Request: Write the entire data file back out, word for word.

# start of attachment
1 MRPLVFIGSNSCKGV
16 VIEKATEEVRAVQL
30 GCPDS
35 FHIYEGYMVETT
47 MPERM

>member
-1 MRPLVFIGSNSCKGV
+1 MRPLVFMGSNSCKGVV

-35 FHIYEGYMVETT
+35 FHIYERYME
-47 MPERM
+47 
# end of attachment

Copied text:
1 MRPLVFIGSNSCKGV
16 VIEKATEEVRAVQL
30 GCPDS
35 FHIYEGYMVETT
47 MPERM

>member
-1 MRPLVFIGSNSCKGV
+1 MRPLVFMGSNSCKGVV

-35 FHIYEGYMVETT
+35 FHIYERYME
-47 MPERM
+47 